Category Archives: Cruciate Ligament Tears

Hydrotherapy for Sprains, Strains & Tears in Dogs

Our four-legged friends stand on their toes, ankles in the air, knees forward. Imagine doing that all day and you’ll have a better idea of the weight and stress your dog puts on his muscles and joints. It takes lots of energy, strength, and flexibility to chase squirrels, scratch behind ears, wrestle with playmates, jump on beds, and leap…

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Pre & Post-Op Hydrotherapy

Post-Op Therapy  Post-operative patients are the most obvious rehabilitation candidates. However, in our professional opinion, pre-op patients are considered to be just as important. Just like with humans, dogs need more than just rest to fully recover from orthopedic procedures/surgeries. Surgeons have actually discovered that four to six weeks of strict cage rest after surgery…

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What is Canine Hydrotherapy?

Canine Hydrotherapy |Orlando, FL What is Hydrotherapy for Dogs? Hydrotherapy for dogs simply put, is the usage of water for the treatment of injury or illness to dogs. Water makes the body float, so when submerged, the weight of a dog’s body is fully supported. This means the dog is not fighting any gravity. The…

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You & Your Dog’s Relationship with a Hydrotherapist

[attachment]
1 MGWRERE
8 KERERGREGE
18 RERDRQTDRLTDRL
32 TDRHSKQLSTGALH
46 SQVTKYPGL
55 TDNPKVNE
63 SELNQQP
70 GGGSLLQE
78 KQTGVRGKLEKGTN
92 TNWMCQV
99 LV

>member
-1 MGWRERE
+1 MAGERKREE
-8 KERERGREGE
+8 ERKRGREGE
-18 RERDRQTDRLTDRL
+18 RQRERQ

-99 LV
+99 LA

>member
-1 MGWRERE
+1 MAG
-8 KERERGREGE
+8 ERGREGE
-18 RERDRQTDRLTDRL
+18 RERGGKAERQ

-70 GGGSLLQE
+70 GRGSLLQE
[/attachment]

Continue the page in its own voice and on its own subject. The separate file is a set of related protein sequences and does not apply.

Your Healthcare Team Your healthcare team should comprise of at least your veterinarian and your hydrotherapist, and can include additional professionals such as vet rehab therapist, nurses, vet technicians and a nutritionist. You may also include a trainer! A good vet and hydrotherapist are crucial members, they will work together to make sure that the…

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Certified vs. Trained-Who is Really Swimming Your Dog?

Some of our hydrotherapy clients we've swam and currently swim CERTIFIED Canine Hydrotherapy or Not? The other day, a friend of mine was telling me how a couple years ago she had hired a canine hydrotherapist to work with her dog. Sophie, a beagle mix, was older, had severe arthritis and didn’t want to move…

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Canine Water Therapy for Cruciate Ligament Tear

Explaining Cranial and Anterior Tears The knee joint is a type of hinge joint. It is relatively unstable because of the absence of interlocking bones in the joint. It is held together by several ligaments, including the cruciate ligaments, which allow it to move back and forth, but restrict its side-to-side motion. Acute or traumatic…

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